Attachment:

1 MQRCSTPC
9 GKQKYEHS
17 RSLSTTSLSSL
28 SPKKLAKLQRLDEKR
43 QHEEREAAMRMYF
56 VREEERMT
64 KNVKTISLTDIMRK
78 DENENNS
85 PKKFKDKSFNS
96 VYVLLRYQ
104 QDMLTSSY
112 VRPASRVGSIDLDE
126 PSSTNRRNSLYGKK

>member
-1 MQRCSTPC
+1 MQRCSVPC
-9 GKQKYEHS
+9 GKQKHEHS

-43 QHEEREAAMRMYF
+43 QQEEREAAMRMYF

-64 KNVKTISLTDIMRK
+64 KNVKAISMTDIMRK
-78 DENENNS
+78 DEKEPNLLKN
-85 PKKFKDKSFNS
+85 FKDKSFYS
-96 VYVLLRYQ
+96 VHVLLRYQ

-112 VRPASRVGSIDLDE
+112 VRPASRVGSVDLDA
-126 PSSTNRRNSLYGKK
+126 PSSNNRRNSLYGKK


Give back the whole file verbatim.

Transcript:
1 MQRCSTPC
9 GKQKYEHS
17 RSLSTTSLSSL
28 SPKKLAKLQRLDEKR
43 QHEEREAAMRMYF
56 VREEERMT
64 KNVKTISLTDIMRK
78 DENENNS
85 PKKFKDKSFNS
96 VYVLLRYQ
104 QDMLTSSY
112 VRPASRVGSIDLDE
126 PSSTNRRNSLYGKK

>member
-1 MQRCSTPC
+1 MQRCSVPC
-9 GKQKYEHS
+9 GKQKHEHS

-43 QHEEREAAMRMYF
+43 QQEEREAAMRMYF

-64 KNVKTISLTDIMRK
+64 KNVKAISMTDIMRK
-78 DENENNS
+78 DEKEPNLLKN
-85 PKKFKDKSFNS
+85 FKDKSFYS
-96 VYVLLRYQ
+96 VHVLLRYQ

-112 VRPASRVGSIDLDE
+112 VRPASRVGSVDLDA
-126 PSSTNRRNSLYGKK
+126 PSSNNRRNSLYGKK